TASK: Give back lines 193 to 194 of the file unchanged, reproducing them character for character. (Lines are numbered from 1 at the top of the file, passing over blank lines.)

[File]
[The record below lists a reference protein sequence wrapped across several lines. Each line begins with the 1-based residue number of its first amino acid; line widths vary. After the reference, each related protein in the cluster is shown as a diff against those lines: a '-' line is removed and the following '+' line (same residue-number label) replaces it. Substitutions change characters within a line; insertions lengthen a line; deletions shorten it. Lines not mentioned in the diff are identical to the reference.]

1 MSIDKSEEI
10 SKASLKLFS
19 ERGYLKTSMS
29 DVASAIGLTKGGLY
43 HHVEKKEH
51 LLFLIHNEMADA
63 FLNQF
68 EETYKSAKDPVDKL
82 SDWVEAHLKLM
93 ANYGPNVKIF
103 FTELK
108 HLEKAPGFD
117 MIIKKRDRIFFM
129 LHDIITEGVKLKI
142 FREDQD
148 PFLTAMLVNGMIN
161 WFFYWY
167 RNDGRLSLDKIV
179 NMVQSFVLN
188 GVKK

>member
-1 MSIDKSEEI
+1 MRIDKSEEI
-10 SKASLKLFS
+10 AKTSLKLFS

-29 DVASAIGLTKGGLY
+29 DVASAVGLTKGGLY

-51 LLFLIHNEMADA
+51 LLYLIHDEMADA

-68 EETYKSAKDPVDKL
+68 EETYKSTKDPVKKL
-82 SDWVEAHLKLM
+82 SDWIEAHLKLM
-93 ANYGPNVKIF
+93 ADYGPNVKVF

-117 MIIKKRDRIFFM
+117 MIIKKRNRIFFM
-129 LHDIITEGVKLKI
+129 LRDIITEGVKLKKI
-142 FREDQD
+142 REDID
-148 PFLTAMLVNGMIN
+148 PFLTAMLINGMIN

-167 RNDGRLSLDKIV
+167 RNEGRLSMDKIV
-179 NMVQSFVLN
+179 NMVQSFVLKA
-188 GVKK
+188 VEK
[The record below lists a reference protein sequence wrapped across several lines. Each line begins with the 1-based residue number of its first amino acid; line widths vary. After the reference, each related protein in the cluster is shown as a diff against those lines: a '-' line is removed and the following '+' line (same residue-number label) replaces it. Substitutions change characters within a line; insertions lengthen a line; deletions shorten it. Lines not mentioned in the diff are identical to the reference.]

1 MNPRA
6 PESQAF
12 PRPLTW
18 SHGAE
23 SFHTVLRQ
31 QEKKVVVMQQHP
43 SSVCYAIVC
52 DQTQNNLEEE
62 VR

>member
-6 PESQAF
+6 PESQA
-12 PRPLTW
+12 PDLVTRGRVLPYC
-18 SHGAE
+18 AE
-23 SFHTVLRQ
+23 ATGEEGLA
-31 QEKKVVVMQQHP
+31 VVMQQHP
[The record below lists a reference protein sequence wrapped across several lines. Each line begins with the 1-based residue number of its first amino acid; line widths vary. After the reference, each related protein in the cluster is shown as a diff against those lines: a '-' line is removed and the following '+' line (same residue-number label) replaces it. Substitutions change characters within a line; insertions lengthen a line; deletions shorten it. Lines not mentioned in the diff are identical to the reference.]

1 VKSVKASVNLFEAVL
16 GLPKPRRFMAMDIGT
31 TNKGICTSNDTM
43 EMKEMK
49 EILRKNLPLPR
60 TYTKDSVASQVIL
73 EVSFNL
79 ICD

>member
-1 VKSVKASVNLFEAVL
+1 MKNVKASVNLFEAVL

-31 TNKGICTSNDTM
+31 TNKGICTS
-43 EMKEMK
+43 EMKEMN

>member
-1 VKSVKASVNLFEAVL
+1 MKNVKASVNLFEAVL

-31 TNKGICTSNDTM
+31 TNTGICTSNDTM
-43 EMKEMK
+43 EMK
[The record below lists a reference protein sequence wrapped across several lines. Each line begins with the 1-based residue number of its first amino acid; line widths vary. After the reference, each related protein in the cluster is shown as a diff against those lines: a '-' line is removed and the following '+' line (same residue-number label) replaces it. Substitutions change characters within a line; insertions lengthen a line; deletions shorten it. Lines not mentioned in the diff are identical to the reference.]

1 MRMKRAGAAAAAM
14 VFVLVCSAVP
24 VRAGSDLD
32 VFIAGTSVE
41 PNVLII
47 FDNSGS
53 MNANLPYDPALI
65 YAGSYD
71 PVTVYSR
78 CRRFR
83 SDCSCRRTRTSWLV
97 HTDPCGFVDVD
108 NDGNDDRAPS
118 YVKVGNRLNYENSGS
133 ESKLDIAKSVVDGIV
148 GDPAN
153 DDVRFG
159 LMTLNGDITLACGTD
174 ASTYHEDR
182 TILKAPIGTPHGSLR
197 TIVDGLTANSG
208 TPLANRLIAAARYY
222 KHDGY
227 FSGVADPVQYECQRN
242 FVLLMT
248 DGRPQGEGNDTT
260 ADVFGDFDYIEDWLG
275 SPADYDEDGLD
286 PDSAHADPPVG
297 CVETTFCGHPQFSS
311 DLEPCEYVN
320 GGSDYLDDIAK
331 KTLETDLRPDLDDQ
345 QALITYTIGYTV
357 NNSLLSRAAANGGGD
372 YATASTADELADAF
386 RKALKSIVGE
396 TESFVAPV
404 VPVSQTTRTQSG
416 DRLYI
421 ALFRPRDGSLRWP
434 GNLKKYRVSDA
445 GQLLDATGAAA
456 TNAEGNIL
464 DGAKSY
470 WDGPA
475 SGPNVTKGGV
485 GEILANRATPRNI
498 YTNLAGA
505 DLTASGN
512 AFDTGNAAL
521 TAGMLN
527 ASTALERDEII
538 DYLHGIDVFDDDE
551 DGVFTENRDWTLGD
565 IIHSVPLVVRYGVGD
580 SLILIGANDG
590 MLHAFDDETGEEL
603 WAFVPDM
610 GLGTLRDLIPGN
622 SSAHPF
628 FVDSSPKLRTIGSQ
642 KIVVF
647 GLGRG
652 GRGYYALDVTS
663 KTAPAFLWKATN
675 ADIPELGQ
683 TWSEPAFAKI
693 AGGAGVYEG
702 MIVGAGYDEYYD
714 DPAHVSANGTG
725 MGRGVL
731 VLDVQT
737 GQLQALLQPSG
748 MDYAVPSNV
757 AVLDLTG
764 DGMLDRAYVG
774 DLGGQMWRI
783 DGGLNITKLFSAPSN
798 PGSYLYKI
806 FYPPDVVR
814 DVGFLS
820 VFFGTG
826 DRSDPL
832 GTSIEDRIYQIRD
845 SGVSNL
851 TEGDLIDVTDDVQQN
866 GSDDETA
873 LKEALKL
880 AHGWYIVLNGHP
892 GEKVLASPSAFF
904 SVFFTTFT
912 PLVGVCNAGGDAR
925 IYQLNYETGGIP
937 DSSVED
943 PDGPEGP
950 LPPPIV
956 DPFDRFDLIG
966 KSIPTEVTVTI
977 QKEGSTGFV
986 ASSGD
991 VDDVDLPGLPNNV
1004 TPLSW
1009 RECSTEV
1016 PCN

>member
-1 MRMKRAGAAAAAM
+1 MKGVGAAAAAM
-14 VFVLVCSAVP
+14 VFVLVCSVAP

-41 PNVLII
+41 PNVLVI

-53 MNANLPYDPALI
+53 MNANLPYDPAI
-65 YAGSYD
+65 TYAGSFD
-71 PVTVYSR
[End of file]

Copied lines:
956 DPFDRFDLIG
966 KSIPTEVTVTI